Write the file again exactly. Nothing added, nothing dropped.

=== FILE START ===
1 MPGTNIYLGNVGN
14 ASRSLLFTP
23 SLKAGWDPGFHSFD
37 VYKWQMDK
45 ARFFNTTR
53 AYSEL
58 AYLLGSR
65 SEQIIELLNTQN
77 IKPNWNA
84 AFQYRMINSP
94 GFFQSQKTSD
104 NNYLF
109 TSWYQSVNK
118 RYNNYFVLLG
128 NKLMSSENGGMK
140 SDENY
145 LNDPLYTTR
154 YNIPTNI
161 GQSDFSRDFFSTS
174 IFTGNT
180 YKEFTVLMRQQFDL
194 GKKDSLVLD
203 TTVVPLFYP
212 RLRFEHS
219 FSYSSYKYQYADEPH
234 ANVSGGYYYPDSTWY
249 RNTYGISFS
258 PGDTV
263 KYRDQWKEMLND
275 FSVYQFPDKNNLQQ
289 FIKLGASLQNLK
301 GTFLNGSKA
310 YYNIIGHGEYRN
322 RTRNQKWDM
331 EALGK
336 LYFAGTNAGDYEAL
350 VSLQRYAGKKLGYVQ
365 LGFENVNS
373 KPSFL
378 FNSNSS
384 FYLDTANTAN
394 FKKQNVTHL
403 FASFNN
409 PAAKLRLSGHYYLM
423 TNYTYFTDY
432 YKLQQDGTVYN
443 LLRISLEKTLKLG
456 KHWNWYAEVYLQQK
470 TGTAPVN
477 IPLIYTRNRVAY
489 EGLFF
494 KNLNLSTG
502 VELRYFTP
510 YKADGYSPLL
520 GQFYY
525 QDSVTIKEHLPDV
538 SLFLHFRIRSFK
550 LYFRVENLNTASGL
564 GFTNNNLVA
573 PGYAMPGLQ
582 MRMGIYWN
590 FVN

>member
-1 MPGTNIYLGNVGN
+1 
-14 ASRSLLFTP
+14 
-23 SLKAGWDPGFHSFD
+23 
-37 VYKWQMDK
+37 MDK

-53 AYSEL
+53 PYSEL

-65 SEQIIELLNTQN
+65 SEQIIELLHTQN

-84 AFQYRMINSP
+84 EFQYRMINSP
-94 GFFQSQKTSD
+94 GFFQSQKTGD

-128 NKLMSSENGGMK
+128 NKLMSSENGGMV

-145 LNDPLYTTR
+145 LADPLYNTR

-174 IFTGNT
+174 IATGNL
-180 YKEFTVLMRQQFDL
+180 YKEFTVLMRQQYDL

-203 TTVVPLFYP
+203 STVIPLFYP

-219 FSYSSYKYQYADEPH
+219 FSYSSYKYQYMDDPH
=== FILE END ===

1 MPGTNIYLGNVGN
14 ASRSLLFTP
23 SLKAGWDPGFHSFD
37 VYKWQMDK
45 ARFFNTTR
53 AYSEL
58 AYLLGSR
65 SEQIIELLNTQN
77 IKPNWNA
84 AFQYRMINSP
94 GFFQSQKTSD
104 NNYLF
109 TSWYQSVNK
118 RYNNYFVLLG
128 NKLMSSENGGMK
140 SDENY
145 LNDPLYTTR
154 YNIPTNI
161 GQSDFSRDFFSTS
174 IFTGNT
180 YKEFTVLMRQQFDL
194 GKKDSLVLD
203 TTVVPLFYP
212 RLRFEHS
219 FSYSSYKYQYADEPH
234 ANVSGGYYYPDSTWY
249 RNTYGISFS
258 PGDTV
263 KYRDQWKEMLND
275 FSVYQFPDKNNLQQ
289 FIKLGASLQNLK
301 GTFLNGSKA
310 YYNIIGHGEYRN
322 RTRNQKWDM
331 EALGK
336 LYFAGTNAGDYEAL
350 VSLQRYAGKKLGYVQ
365 LGFENVNS
373 KPSFL
378 FNSNSS
384 FYLDTANTAN
394 FKKQNVTHL
403 FASFNN
409 PAAKLRLSGHYYLM
423 TNYTYFTDY
432 YKLQQDGTVYN
443 LLRISLEKTLKLG
456 KHWNWYAEVYLQQK
470 TGTAPVN
477 IPLIYTRNRVAY
489 EGLFF
494 KNLNLSTG
502 VELRYFTP
510 YKADGYSPLL
520 GQFYY
525 QDSVTIKEHLPDV
538 SLFLHFRIRSFK
550 LYFRVENLNTASGL
564 GFTNNNLVA
573 PGYAMPGLQ
582 MRMGIYWN
590 FVN

>member
-1 MPGTNIYLGNVGN
+1 
-14 ASRSLLFTP
+14 
-23 SLKAGWDPGFHSFD
+23 
-37 VYKWQMDK
+37 MDK

-53 AYSEL
+53 PYSEL

-65 SEQIIELLNTQN
+65 SEQIIELLHTQN

-84 AFQYRMINSP
+84 EFQYRMINSP
-94 GFFQSQKTSD
+94 GFFQSQKTGD

-128 NKLMSSENGGMK
+128 NKLMSSENGGMV

-145 LNDPLYTTR
+145 LADPLYNTR

-174 IFTGNT
+174 IATGNL
-180 YKEFTVLMRQQFDL
+180 YKEFTVLMRQQYDL

-203 TTVVPLFYP
+203 STVIPLFYP

-219 FSYSSYKYQYADEPH
+219 FSYSSYKYQYMDDPH